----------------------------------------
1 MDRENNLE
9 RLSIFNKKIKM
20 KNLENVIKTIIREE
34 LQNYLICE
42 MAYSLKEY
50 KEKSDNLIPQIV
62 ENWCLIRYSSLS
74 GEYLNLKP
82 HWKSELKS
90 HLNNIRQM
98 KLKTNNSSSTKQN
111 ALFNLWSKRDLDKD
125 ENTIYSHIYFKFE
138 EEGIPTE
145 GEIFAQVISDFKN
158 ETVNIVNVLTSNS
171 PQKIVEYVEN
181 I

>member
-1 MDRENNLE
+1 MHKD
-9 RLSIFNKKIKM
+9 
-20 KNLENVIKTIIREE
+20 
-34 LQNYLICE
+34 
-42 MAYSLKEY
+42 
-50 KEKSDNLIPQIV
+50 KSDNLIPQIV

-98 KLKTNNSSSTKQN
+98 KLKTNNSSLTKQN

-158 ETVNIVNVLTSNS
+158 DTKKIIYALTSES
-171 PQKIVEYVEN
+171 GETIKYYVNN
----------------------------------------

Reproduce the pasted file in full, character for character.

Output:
1 MDRENNLE
9 RLSIFNKKIKM
20 KNLENVIKTIIREE
34 LQNYLICE
42 MAYSLKEY
50 KEKSDNLIPQIV
62 ENWCLIRYSSLS
74 GEYLNLKP
82 HWKSELKS
90 HLNNIRQM
98 KLKTNNSSSTKQN
111 ALFNLWSKRDLDKD
125 ENTIYSHIYFKFE
138 EEGIPTE
145 GEIFAQVISDFKN
158 ETVNIVNVLTSNS
171 PQKIVEYVEN
181 I

>member
-1 MDRENNLE
+1 MHKD
-9 RLSIFNKKIKM
+9 
-20 KNLENVIKTIIREE
+20 
-34 LQNYLICE
+34 
-42 MAYSLKEY
+42 
-50 KEKSDNLIPQIV
+50 KSDNLIPQIV

-98 KLKTNNSSSTKQN
+98 KLKTNNSSLTKQN

-158 ETVNIVNVLTSNS
+158 DTKKIIYALTSES
-171 PQKIVEYVEN
+171 GETIKYYVNN